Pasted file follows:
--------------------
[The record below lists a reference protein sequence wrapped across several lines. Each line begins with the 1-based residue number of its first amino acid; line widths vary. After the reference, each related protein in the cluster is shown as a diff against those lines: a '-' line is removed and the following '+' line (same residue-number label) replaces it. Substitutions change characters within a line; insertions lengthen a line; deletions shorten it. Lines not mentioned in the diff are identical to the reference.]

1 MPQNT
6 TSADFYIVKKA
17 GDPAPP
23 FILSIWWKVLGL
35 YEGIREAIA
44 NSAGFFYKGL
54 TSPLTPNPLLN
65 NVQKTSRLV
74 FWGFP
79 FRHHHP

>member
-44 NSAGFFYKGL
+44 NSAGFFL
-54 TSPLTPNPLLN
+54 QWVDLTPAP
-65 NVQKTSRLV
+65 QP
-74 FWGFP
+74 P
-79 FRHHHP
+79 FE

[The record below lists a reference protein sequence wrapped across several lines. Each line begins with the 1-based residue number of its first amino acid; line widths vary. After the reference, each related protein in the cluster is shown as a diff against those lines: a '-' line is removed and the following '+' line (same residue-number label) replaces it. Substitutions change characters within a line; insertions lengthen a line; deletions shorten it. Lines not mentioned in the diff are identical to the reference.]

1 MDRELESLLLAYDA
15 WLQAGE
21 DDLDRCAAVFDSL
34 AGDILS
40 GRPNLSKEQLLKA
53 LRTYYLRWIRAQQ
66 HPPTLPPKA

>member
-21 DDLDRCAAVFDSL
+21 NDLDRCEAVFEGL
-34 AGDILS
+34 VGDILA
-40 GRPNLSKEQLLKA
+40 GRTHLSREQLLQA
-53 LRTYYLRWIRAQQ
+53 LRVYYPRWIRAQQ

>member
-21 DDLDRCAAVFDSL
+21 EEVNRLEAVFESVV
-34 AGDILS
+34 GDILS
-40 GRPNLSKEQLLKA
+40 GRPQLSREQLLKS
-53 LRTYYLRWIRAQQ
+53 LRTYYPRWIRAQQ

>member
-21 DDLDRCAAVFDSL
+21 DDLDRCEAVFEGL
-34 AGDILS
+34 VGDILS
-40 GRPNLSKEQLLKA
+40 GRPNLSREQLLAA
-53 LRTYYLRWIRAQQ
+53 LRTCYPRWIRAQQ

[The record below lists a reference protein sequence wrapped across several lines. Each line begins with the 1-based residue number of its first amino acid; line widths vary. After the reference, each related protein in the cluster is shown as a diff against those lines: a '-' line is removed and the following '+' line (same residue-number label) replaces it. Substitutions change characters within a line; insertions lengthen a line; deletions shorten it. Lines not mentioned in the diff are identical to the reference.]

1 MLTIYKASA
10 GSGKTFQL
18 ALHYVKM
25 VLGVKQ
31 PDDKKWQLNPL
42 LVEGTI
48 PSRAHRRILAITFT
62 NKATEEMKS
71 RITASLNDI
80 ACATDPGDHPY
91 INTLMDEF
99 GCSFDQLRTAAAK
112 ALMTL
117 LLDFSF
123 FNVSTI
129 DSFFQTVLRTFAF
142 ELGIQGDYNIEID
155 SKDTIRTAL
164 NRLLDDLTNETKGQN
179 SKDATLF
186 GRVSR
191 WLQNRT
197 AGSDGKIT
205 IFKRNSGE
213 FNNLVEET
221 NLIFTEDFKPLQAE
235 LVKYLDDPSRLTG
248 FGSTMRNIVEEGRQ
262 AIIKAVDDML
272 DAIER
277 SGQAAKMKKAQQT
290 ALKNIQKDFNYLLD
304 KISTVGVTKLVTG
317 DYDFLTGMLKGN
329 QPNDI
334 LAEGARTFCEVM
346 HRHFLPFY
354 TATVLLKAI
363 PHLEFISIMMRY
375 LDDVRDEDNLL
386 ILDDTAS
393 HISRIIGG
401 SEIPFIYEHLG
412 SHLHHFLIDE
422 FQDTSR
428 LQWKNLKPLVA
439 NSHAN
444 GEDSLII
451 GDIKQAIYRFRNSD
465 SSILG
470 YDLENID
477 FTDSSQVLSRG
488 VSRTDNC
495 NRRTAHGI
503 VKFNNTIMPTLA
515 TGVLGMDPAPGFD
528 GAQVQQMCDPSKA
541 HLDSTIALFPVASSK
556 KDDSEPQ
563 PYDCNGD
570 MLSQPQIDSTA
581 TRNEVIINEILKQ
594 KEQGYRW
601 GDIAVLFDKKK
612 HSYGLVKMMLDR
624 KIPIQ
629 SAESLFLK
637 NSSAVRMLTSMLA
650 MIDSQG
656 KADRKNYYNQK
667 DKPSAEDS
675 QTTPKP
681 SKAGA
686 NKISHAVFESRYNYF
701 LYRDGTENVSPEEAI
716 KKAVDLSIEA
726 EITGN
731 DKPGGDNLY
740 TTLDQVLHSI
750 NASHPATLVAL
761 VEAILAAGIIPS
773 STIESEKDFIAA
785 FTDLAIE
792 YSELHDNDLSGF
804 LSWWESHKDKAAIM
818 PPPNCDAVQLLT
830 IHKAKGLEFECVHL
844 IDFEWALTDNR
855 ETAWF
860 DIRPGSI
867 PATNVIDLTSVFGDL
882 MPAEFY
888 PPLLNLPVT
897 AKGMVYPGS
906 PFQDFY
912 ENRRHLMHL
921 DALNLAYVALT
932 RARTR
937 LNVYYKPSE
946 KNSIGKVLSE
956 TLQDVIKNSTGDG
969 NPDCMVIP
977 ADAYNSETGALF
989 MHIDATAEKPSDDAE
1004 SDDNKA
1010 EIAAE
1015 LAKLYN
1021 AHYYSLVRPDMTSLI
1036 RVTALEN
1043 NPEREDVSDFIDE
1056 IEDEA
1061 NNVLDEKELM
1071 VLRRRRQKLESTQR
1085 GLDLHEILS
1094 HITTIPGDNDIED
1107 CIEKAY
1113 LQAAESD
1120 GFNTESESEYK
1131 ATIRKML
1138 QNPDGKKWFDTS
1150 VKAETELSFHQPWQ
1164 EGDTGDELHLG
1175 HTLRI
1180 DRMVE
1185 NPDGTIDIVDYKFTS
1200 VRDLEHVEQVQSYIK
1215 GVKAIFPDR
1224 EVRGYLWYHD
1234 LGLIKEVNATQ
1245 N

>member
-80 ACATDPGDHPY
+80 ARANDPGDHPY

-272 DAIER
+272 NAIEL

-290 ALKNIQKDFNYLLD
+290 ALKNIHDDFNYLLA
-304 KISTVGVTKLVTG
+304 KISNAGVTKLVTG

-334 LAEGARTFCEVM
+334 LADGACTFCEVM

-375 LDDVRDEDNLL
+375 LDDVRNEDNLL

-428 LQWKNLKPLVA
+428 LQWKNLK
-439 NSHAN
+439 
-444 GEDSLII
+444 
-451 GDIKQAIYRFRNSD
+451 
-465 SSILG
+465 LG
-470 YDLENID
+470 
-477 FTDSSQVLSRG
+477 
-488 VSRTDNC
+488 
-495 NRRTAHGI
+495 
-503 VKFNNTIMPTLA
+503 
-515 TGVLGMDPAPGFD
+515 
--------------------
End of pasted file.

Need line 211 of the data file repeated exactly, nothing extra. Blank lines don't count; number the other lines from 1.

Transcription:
+465 LG